During the course of the previous 100 years or so, humanity came to a point where practically all innovations happen inside of the cities. These locations, regardless of the particular culture or the part of the globe they are located, represent hubs where people come into contact and exchange ideas. Additionally, these meet-ups regular lead to business opportunities and today the same fact remains true.
In about 30 years from now, an estimated 70% of the global population will be residing inside of cities, which is a 50% jump from 1950’s. In absolute numbers, this would mean that the population of urban areas is going to jump from 850 million to an incredible 6.3 billion. In the early 2030’s, there are going to be over 40 megacities, which are urban hubs featuring over 10 million residents, which is an increase of fourfold since the last decade of the 20th century.
With all that power that comes from growth and the accumulated influence, which will sidelines villages and small towns, the current economic model described as one country, one currency could show itself to be outdated. Because of this, there are projections that point out to the possibility of cities breaking off their exclusive connection to a national currency and go for the establishment of their own and unique digital money.
Old Terms are Outdated
The idea of labeling nations as developed, developing or underdeveloped is widely accepted, but there are those who argue that it is completely wrong. Instead, every place on the globe could be described either as dynamic or passive. The everyday examples show how this works – in rich nations, many parts could appear developing or even underdeveloped. The same goes in the other direction where nations labeled as poor could have huge and bustling areas.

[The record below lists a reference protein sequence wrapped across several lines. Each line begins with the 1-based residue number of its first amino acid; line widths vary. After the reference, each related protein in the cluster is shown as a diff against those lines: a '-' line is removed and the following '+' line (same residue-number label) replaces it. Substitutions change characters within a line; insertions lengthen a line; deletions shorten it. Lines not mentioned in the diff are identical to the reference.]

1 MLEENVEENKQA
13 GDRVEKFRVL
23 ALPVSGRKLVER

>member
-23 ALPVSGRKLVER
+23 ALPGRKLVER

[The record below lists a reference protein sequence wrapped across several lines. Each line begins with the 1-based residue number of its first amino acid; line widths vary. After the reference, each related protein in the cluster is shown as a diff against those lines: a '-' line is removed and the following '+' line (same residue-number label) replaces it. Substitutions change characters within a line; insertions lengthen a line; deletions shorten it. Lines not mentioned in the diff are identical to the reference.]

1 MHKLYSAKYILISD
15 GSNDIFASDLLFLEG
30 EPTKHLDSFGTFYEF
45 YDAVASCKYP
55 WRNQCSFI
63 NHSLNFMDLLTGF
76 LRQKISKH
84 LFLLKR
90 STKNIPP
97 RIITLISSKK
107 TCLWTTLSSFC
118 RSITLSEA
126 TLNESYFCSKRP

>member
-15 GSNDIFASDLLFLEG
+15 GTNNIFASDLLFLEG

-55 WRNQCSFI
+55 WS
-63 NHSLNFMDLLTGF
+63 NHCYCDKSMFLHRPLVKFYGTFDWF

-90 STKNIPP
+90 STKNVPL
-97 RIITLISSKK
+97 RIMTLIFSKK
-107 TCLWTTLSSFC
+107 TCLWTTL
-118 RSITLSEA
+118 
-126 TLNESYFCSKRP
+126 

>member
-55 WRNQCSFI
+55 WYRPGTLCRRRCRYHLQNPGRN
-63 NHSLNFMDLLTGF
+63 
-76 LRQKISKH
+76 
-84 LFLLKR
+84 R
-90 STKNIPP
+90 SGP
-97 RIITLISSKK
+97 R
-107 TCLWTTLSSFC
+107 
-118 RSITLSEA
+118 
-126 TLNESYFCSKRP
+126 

For example, Detroit is located in the heartland of the US but still is exceedingly poor from the start of the 21st century. Another example would be the city of London which is thriving, while the rest of the UK is struggling or downright falling apart.
In Italy, Milan is a prosperous city, but its surroundings have not fared so well. But, could places like these, especially those orienting around a big city hub, benefit greatly from the use of a local digital currency.
While it is taken for granted in the modern world, the idea of one country, one currency is not at all that old. Around 300 years ago, the process of English and French centralization lead to the formulation of this idea. At the end of the 19th century, the US had different banknotes that were traded related to the reputation of the same bank in that particular region.
Today, there is the same kind of dilemma going on with the Euro. Does it, like the US currency more than 100 years ago, provide more benefit or disadvantages with its monetary centralization process. While it includes a powerful array of advantages, it also comes with a drawback of dictating the needs of every place inside of a country. However, digital currency like bitcoin which many uses for things like online betting and much more, do not come with these constraints.